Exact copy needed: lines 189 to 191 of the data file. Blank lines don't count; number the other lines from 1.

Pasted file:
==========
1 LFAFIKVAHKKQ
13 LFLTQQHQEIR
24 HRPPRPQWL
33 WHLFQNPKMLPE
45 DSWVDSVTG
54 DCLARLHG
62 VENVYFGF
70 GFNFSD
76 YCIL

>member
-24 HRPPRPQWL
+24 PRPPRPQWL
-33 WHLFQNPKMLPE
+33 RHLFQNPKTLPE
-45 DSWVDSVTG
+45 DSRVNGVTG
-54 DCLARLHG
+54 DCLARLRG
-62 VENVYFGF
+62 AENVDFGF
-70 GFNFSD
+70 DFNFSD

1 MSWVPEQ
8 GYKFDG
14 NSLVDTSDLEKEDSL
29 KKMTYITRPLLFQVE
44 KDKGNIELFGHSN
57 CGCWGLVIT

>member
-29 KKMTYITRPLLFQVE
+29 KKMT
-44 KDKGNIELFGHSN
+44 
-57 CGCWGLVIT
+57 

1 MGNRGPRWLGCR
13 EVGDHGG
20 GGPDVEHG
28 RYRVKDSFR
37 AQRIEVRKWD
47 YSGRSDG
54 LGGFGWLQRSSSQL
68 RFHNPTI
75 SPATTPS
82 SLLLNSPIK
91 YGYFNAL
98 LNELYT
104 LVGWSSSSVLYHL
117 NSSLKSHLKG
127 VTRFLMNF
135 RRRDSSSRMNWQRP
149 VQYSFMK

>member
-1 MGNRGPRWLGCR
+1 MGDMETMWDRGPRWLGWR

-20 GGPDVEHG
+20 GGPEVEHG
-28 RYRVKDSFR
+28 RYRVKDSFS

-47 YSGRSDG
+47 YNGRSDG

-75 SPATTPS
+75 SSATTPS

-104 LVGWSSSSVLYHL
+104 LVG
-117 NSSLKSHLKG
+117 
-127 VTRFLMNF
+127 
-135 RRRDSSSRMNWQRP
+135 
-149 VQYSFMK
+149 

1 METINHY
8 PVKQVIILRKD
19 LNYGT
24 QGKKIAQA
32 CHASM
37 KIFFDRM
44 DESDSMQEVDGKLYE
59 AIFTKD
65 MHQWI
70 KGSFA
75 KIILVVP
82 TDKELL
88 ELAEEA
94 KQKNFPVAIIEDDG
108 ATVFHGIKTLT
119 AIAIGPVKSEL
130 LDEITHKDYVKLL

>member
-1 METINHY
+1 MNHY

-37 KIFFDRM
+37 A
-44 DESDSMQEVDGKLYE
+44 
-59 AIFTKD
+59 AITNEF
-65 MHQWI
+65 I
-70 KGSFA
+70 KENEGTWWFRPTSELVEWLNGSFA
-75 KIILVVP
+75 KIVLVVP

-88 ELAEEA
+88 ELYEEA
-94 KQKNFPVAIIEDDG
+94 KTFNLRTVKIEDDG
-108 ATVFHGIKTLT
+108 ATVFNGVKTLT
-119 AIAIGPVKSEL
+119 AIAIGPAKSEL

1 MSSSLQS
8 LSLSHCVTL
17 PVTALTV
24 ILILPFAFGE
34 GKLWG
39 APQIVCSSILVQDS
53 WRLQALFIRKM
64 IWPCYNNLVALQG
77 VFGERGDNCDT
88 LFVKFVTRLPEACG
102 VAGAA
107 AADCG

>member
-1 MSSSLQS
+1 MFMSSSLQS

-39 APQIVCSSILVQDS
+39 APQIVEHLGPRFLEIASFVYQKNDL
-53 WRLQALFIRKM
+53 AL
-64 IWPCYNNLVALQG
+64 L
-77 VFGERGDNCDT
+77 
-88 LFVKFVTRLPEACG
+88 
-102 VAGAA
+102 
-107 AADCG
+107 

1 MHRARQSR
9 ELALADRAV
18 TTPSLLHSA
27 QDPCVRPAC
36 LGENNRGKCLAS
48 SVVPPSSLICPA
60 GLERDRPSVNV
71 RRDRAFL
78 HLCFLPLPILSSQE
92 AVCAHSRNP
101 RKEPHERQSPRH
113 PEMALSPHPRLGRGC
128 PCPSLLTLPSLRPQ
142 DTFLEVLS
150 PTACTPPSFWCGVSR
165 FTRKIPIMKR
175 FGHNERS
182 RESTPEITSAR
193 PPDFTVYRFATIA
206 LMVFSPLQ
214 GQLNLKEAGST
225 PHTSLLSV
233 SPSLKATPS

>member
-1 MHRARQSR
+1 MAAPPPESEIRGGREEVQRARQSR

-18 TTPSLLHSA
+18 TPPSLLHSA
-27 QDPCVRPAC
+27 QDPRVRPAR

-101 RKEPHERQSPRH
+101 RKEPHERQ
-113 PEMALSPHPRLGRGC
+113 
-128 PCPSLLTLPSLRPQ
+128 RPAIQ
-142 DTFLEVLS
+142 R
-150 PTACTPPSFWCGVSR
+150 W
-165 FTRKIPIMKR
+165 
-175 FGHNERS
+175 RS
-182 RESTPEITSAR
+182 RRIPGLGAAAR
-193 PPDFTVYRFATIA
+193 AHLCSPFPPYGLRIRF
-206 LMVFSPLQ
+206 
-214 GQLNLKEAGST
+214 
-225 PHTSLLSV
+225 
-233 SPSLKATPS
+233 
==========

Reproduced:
-193 PPDFTVYRFATIA
+193 AHLCSPFPPYGLRIRF
-206 LMVFSPLQ